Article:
CAMP MAINE, Kuwait—A 48-hour deadline for war isn't like a two-minute warning in football. But on Tuesday, Sgt. Maj. Frank Tuggle had football on his mind.
Sitting in his tent in the remote desert of Kuwait, on the precipice of war with Iraq, Tuggle recalled with soft eyes seemingly alien to a hardened, 22-year Army veteran the day last year that his brother's Atlanta Falcons jersey, No. 58, was retired.
Linebacker Jesse Tuggle had rented a bus to take 35 family members to the Georgia Dome for the ceremony. En route, he stood and reminded the family that Frank, his oldest brother, would be leaving for the Persian Gulf four days later, the day after Christmas.
"He talked about me going and said, `We all want to say, we love you,''' the sergeant major recalled. "It was his spotlight, but he directed some of that spotlight on me, and said that I was a hero.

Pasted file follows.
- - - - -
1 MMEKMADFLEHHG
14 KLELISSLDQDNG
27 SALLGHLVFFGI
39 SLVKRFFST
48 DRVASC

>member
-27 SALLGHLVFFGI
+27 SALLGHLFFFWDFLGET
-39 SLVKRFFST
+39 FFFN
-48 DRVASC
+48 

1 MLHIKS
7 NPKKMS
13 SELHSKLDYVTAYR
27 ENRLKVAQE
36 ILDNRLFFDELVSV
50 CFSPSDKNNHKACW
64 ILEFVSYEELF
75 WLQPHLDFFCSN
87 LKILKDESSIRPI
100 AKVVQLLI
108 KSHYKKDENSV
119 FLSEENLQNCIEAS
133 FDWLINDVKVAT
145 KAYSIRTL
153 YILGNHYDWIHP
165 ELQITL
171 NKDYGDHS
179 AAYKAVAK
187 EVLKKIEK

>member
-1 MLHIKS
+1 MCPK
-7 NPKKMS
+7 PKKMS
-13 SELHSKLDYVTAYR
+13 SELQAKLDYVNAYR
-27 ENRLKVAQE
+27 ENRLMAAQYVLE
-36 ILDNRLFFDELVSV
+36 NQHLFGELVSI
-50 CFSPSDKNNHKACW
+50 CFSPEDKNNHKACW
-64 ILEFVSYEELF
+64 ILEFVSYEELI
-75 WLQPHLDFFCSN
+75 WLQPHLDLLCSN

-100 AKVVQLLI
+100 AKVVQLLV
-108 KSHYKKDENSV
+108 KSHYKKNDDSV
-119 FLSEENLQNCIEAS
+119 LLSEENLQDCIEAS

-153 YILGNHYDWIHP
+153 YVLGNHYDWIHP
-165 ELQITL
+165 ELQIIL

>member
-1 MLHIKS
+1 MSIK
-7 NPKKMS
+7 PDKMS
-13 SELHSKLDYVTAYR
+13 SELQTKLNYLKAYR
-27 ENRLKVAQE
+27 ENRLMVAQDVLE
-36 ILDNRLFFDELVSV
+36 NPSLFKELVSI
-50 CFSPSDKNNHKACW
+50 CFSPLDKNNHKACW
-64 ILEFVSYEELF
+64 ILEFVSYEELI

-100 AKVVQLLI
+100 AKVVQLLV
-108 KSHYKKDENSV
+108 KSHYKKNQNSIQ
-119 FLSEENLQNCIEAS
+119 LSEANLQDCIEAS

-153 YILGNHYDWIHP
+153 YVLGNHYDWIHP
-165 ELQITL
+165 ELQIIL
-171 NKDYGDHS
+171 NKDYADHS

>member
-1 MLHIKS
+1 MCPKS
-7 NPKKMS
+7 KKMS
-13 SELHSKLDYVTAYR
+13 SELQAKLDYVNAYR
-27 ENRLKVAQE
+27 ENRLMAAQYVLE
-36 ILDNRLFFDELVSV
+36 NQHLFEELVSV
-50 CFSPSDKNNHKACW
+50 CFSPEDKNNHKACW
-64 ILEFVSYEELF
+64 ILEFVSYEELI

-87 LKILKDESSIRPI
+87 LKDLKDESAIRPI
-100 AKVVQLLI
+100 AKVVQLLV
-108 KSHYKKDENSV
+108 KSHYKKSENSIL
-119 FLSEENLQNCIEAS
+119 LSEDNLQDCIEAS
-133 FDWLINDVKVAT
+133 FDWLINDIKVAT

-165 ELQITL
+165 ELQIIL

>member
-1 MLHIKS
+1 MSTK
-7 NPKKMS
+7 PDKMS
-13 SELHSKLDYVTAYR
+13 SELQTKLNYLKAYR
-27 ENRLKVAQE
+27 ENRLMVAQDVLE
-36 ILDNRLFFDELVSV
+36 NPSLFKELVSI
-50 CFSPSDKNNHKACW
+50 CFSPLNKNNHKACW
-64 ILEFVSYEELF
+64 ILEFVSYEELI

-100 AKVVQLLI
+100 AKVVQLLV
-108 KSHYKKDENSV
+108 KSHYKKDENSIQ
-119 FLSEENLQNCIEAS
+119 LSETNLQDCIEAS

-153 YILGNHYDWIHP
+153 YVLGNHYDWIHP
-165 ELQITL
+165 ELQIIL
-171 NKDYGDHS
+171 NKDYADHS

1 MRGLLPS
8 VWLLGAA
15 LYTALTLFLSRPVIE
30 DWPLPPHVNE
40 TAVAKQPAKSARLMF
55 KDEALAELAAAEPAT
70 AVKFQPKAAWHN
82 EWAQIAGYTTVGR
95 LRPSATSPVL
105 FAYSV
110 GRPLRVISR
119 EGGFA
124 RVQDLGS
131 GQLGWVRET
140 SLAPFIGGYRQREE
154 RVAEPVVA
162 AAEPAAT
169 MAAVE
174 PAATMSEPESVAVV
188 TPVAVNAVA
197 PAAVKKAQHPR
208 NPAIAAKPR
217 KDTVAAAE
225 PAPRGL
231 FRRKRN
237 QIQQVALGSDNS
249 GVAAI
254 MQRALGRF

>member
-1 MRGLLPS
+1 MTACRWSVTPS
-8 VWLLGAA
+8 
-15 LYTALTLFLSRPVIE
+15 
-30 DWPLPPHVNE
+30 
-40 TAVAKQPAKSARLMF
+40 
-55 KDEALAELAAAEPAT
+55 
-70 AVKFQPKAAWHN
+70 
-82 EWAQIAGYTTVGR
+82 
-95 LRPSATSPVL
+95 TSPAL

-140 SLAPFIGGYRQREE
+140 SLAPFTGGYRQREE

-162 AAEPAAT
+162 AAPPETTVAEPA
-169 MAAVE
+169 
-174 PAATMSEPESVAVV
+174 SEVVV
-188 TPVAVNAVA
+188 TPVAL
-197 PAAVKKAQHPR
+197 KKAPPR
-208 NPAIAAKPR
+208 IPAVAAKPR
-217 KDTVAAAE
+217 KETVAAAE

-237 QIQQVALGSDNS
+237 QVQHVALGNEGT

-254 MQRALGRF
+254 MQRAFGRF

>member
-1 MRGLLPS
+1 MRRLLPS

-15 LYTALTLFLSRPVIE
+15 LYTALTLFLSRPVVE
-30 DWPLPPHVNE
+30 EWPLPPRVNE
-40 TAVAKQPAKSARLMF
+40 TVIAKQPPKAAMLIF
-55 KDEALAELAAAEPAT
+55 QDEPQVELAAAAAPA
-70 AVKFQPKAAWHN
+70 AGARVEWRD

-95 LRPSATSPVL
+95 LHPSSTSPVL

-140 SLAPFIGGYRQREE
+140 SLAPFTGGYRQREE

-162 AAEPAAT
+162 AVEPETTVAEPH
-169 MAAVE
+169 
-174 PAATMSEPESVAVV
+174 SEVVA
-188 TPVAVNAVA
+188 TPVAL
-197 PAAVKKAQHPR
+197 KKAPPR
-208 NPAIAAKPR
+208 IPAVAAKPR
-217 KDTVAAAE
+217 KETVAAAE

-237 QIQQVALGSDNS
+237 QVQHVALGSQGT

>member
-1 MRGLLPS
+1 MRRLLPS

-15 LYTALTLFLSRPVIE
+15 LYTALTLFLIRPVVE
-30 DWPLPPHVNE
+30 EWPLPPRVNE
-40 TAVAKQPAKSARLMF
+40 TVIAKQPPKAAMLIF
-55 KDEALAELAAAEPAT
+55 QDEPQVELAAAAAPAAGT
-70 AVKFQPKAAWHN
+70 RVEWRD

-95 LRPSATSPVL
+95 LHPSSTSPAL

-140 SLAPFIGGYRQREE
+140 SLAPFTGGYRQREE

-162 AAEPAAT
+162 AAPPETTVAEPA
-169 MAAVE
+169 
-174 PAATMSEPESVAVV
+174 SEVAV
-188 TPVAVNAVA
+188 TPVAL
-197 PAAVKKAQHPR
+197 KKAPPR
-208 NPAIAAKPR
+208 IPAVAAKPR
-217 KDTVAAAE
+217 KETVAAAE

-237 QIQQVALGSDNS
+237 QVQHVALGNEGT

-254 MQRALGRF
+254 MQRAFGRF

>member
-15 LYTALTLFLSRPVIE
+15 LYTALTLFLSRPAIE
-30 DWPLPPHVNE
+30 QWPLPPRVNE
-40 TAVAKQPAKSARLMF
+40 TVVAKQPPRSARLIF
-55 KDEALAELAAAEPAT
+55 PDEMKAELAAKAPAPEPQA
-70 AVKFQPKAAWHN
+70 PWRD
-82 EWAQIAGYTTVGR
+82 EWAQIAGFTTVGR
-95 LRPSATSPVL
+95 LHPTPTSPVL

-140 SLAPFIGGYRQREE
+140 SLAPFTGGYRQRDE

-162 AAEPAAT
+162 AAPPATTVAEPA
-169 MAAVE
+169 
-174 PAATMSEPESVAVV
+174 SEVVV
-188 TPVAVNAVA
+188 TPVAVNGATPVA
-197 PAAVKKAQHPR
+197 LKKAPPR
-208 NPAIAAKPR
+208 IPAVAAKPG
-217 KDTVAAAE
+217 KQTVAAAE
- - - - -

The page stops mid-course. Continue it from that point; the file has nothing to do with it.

"He was saying that what I was doing was not a game like the one he had been playing for 14 seasons; it was more than a game. It meant a lot."
With war probably just hours away, Tuggle's thoughts were on his family, his three brothers and his two sisters, who grew up close in Griffin, Ga., and his wife and three children.
"Of all of us crossing that berm, all of us won't come back, and that's a fact," said the 39-year-old veteran of the first Persian Gulf War. "It's not a game, and the family knows that."
Tuggle remembered Jesse waiting for him at the airport when he returned from the last Gulf War. "He was standing there holding a flag. I guarantee, when I return again he'll be right there holding a flag."
And then, he said, they'll go fishing, something they'd planned to do before he got the call to deploy. "The Falcons gave him an 18-foot boat for retirement, and he promised me that we'd go out fishing. I'm going to take him up on that promise."
(c) 2003, Knight Ridder/Tribune Information Services.
PHOTO (from KRT Photo Service, 202-383-6099): USIRAQ-TUGGLE